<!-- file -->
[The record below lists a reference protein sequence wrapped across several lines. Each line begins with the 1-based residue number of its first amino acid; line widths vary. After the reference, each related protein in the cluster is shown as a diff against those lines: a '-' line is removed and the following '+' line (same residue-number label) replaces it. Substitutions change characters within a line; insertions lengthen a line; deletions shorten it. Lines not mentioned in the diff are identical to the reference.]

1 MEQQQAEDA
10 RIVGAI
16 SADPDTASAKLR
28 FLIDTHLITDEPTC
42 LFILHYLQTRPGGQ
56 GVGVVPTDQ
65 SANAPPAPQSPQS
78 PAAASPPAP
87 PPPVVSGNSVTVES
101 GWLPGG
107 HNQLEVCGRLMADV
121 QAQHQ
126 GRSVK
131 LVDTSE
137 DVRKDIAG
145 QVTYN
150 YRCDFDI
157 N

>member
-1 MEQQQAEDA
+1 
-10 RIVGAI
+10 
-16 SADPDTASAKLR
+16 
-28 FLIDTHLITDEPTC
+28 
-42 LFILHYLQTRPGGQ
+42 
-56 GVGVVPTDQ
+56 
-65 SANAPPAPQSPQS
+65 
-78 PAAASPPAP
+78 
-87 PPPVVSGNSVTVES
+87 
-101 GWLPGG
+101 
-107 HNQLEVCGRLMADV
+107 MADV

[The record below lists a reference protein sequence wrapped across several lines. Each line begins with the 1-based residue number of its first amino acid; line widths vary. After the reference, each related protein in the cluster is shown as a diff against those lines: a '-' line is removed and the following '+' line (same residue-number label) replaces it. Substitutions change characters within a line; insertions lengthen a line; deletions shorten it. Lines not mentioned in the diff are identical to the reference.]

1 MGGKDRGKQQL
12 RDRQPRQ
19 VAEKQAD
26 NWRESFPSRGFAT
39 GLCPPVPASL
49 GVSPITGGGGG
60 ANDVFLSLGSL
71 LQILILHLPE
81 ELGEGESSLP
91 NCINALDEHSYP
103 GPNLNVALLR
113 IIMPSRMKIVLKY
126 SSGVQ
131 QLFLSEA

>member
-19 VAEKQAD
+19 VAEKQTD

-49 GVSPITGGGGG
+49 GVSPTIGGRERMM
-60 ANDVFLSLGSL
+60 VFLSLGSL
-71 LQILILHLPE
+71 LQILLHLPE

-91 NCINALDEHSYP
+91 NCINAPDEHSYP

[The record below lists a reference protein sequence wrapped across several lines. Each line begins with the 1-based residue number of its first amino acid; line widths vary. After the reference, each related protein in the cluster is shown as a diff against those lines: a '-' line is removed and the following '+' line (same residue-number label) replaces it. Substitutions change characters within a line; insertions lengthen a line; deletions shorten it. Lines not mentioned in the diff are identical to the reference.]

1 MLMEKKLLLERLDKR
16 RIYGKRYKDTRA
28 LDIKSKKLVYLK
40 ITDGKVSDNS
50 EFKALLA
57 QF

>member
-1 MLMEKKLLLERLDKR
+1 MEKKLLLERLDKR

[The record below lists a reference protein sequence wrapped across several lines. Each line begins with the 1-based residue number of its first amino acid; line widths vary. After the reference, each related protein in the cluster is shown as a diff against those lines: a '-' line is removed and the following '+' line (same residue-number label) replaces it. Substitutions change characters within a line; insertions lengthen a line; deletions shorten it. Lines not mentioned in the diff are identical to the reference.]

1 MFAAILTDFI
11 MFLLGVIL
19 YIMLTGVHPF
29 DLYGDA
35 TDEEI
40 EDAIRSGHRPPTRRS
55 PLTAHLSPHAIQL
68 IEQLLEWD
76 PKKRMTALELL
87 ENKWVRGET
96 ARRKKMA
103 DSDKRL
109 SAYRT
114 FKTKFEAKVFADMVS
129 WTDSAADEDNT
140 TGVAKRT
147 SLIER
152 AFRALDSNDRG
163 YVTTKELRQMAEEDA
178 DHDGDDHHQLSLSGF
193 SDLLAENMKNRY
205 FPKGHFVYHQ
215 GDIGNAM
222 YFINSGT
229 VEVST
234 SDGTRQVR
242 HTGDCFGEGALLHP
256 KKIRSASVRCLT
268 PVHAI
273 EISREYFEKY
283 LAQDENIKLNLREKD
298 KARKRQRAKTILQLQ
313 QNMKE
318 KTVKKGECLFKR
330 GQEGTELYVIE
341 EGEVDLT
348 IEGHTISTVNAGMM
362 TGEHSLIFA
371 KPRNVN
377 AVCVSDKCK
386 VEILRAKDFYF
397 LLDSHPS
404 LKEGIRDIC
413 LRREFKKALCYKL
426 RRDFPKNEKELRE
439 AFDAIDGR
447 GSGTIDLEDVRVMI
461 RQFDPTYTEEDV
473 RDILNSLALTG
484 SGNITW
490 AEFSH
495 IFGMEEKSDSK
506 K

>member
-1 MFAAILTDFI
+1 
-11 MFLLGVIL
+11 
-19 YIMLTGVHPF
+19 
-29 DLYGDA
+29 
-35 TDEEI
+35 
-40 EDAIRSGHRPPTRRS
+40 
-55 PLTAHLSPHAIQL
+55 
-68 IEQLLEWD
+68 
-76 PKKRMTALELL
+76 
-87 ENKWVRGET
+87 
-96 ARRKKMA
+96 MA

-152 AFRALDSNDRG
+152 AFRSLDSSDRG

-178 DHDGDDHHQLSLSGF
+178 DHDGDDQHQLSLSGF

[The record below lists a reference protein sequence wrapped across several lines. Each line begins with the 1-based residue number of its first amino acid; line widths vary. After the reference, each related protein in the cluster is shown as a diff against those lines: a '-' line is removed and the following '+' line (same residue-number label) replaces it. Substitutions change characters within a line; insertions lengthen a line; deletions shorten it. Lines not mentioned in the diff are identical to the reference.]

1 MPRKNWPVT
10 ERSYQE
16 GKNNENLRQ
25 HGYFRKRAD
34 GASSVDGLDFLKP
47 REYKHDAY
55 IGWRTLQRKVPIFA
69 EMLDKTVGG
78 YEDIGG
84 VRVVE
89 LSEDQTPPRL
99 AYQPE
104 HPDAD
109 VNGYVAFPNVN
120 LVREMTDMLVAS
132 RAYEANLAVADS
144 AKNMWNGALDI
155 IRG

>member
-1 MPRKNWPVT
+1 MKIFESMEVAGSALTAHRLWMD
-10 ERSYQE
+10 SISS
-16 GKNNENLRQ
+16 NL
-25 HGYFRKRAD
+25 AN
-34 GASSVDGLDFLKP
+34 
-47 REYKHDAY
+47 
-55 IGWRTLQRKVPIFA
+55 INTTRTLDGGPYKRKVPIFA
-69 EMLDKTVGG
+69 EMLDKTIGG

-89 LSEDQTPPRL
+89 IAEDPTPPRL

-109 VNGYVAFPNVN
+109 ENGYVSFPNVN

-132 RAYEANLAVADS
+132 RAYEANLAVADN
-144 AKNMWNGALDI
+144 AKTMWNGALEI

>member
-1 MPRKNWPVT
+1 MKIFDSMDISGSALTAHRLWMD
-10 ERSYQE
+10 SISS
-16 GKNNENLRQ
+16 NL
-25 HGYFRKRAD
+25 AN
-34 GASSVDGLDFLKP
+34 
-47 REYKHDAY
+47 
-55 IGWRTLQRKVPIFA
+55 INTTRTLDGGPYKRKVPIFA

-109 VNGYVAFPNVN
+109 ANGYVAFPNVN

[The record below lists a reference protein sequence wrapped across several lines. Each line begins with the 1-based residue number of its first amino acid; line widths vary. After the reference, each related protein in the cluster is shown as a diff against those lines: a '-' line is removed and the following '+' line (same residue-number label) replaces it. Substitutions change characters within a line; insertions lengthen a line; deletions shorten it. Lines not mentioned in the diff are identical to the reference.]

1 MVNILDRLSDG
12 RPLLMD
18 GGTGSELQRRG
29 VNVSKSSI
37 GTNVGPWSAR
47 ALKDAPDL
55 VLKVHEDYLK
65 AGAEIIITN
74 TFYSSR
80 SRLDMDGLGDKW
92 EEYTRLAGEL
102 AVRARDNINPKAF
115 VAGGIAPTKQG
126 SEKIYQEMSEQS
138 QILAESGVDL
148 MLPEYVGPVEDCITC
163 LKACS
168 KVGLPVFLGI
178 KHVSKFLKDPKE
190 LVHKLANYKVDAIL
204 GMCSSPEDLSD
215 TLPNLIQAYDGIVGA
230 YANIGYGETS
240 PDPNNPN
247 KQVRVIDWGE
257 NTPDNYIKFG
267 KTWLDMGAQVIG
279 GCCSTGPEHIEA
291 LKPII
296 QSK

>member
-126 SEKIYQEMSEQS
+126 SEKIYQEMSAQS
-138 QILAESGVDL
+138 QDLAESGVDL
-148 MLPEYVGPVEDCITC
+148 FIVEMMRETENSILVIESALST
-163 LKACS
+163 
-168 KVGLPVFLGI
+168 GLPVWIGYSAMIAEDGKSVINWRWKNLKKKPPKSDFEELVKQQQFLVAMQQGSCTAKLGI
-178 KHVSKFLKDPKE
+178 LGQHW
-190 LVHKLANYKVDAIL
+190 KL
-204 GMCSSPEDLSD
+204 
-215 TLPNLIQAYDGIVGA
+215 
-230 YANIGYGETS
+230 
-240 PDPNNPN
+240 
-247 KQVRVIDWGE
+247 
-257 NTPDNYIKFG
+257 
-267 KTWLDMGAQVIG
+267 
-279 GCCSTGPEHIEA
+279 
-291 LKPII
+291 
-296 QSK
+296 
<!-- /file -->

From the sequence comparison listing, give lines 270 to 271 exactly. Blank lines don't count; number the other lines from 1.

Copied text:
+215 
-230 YANIGYGETS